“Today, the Wikimedia Foundation welcomes the news that our case brought before the European Court of Human Rights (ECHR) to lift the block of Wikipedia in Turkey has been communicated to the Turkish Government and given priority status by the court, just two months after the case was filed with the court. Priority status is granted rarely and reserved for the most important, serious, and urgent cases before the court and signals the critical impact our case could have in curbing government censorship online.
Two years ago, the Turkish government blocked Wikipedia. We believe free access to knowledge and freedom of expression are fundamental human rights, and by blocking Wikipedia, the Turkish government violated these rights for everyone living in the country. After extensive discussions with the Turkish government and challenging the block in Turkish courts, we were left with no choice but to bring our petition to the ECHR, an international court which hears cases of human rights violations within the Council of Europe….”
“At the Wikimedia Foundation, we believe that free access to knowledge and freedom of expression are fundamental human rights. We believe that when people have good information, they can make better decisions. Free access to information creates economic opportunity and empowers people to build sustainable livelihoods. Knowledge makes our societies more informed, more connected, and more equitable.
Over the past two years, we have seen governments censor Wikipedia, including in Turkey and most recently in China, denying these rights to millions of people around the world.
Today, we proceed to the European Court of Human Rights, an international court which hears cases of human rights violations within the Council of Europe, to ask the Court to lift the more than two-year block of Wikipedia in Turkey. We are taking this action as part of our continued commitment to knowledge and freedom of expression as fundamental rights for every person….”
“What happens when science becomes open? And what drives researchers to publicize scientific articles where they have the result of their work? It is from these two questions that has taken the International survey of scientific authors (Issa), a project devoted to the OECD by Brunella Boselli and Fernando Galindo-Rueda.
A research involving over 6,000 researchers who responded to a questionnaire sent by email at the end of 2014. With the goal of measuring the spread of openness, it is the choice to freely publish research results. And the result is that between 50 and 55% of publications are available in open format within three or four years of publication. A choice, that of open access, widespread in emerging economies.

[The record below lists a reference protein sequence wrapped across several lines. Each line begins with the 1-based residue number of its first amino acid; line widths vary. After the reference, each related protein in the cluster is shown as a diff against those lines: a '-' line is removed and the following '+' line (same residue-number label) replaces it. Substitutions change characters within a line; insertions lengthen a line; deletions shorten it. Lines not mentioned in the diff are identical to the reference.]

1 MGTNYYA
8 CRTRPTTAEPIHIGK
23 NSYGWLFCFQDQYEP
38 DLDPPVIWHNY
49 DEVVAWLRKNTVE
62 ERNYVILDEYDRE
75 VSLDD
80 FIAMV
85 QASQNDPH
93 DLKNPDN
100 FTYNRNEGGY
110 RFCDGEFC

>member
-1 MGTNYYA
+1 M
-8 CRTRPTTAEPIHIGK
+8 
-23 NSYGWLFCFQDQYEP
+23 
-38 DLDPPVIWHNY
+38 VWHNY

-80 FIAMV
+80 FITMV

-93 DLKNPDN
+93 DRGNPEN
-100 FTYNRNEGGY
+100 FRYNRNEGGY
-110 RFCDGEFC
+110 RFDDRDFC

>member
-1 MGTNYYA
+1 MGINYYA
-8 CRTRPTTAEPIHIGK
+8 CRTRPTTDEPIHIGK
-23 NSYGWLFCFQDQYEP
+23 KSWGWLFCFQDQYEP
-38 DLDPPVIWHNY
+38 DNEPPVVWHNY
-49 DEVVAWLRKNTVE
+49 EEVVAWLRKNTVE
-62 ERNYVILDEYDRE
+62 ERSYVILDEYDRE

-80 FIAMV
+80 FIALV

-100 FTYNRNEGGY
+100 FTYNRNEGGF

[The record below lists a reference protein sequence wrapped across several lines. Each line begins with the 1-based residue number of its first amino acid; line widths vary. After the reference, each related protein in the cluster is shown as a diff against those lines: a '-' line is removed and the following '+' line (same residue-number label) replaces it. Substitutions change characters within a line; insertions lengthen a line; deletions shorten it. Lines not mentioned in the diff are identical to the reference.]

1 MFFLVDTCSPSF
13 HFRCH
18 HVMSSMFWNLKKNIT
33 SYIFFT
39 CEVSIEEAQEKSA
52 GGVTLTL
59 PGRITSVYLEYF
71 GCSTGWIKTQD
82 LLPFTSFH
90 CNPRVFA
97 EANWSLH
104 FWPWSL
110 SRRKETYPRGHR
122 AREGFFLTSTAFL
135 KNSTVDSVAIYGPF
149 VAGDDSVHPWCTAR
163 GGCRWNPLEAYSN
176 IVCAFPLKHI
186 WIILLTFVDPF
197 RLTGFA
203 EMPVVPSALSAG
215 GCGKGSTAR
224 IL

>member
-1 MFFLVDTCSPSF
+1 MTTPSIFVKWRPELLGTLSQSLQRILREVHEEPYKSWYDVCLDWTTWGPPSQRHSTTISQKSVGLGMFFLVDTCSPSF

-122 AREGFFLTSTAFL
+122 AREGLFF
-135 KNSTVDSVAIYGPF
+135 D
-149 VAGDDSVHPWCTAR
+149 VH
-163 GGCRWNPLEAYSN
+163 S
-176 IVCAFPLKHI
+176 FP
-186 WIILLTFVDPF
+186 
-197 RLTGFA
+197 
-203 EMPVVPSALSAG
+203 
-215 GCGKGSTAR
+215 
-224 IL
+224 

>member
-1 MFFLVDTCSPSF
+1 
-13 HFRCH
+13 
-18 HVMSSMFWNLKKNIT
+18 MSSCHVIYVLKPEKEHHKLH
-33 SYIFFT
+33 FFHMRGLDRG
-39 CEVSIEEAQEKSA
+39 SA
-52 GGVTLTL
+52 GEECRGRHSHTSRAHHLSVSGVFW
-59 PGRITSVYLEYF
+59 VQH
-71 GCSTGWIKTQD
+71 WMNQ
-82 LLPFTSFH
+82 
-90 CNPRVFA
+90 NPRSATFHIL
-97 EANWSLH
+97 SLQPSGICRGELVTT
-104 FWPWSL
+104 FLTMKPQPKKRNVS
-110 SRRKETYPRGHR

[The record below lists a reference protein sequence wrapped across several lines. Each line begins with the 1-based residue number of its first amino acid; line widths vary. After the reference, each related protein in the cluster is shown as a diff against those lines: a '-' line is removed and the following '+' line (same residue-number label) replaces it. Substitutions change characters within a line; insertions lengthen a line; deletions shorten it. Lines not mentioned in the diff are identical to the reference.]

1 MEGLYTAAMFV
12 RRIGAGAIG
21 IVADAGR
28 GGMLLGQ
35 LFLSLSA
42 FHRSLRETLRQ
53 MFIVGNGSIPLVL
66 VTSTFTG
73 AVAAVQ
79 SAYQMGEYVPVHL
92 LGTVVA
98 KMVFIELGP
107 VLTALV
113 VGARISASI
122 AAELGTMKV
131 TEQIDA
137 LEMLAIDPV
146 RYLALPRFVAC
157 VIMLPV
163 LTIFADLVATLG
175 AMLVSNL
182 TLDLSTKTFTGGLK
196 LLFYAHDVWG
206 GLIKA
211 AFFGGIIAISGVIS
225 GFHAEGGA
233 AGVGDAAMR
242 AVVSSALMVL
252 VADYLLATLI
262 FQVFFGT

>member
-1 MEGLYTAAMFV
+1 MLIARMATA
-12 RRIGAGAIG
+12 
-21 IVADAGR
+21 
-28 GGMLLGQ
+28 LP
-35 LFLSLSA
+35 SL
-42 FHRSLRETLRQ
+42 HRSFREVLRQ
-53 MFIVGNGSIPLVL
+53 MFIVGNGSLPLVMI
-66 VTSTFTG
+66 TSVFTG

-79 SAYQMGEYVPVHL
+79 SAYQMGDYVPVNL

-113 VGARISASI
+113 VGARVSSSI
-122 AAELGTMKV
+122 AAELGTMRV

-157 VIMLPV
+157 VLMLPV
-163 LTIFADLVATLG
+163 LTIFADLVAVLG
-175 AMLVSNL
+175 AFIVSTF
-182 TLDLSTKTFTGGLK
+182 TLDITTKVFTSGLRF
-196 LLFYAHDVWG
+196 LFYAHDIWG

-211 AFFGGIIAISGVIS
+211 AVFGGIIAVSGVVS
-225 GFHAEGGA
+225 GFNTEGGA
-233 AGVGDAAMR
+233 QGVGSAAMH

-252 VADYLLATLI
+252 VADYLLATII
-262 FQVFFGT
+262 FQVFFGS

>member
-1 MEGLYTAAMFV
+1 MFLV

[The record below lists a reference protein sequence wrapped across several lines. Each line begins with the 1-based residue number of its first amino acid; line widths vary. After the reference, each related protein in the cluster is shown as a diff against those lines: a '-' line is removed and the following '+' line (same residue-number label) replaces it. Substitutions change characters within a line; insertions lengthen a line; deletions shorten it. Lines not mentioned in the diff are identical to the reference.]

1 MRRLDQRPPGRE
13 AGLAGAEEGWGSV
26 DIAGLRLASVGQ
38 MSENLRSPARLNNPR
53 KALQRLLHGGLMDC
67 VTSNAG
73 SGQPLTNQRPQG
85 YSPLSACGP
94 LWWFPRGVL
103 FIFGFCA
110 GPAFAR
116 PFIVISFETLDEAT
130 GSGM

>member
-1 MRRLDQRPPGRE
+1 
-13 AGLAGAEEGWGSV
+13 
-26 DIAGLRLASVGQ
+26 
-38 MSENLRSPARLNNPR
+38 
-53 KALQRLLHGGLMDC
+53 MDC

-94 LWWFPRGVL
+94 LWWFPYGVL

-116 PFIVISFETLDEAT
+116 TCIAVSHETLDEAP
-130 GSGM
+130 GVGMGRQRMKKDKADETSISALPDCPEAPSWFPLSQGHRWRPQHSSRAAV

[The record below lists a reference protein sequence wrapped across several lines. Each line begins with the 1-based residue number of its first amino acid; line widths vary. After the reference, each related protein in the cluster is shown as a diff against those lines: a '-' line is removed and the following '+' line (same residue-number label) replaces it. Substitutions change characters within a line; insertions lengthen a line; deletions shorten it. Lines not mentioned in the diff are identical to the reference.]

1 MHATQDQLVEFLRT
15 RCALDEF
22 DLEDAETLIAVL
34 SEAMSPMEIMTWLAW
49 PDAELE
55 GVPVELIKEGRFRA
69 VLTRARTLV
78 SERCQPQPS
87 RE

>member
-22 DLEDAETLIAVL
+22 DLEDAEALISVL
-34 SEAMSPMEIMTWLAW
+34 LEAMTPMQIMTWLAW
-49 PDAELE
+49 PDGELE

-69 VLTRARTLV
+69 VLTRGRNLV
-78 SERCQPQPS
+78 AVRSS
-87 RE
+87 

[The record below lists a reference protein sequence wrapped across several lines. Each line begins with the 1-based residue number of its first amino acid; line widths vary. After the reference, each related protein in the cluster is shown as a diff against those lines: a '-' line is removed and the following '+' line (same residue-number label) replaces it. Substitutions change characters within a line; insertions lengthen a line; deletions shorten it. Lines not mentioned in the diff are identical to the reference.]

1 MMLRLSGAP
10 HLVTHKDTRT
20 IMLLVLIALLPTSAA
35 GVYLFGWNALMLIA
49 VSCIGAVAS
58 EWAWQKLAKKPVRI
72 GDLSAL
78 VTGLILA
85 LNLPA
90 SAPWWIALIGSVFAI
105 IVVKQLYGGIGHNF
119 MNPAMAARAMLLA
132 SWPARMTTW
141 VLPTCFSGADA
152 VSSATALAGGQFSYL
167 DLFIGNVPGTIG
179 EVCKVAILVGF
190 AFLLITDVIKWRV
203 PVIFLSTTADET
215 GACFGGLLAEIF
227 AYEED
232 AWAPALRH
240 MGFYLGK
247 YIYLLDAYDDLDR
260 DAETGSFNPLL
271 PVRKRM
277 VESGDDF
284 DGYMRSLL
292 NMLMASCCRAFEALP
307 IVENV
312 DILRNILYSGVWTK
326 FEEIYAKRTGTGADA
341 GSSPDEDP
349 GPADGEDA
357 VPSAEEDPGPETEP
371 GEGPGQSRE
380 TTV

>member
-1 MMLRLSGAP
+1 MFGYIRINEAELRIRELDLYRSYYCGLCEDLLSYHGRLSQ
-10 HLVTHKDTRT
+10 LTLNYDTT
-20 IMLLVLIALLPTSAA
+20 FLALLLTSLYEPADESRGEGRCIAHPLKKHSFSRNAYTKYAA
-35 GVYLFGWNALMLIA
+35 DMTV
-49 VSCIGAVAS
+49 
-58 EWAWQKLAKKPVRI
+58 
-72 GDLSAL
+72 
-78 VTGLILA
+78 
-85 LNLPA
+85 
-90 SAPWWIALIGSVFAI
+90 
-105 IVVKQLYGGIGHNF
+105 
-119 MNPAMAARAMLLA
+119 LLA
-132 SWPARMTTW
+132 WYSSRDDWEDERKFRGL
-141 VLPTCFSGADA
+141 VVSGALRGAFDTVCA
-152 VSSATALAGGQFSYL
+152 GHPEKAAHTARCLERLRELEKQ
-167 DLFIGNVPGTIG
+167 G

In Indonesia it is over 90%, in Thailand 80, in Turkey 70%. And even though it is limited to the more mature economies, South Korea is the 66%, followed by Brazil with 64 and Russia with 61. In Italy, however, only 46% of the research is published in open format….”
“Bioline International is a not-for-profit scholarly publishing cooperative committed to providing open access to quality research journals published in developing countries. BI’s goal of reducing the South to North knowledge gap is crucial to a global understanding of health (tropical medicine, infectious diseases, epidemiology, emerging new diseases), biodiversity, the environment, conservation and international development. By providing a platform for the distribution of peer-reviewed journals (currently from Bangladesh, Brazil, Chile, China, Colombia, Egypt, Ghana, India, Iran, Kenya, Malaysia, Nigeria, Tanzania, Turkey, Uganda and Venezuela), BI helps to reduce the global knowledge divide by making bioscience information generated in these countries available to the international research community world-wide….”
“The Journal of American Studies of Turkey (JAST), a peer reviewed publication indexed is pleased to announce that it has now gone open access. JAST will now be published twice a year in the Spring and Fall. Interested readers will have access to the entire list of back issues and new issues will now be publised electronically with limited print options still available for those interested. This a huge step forward as JAST was previously a print only subscription journal available only to members of the American Studies Assocation of Turkey. We hope that you will examine the articles available in issues 1 through 44 (http://www.asat-jast.org/index.php/jast/issues) and consider submitting articles and reviews for consideration for publication in future issues of our revamped journal….”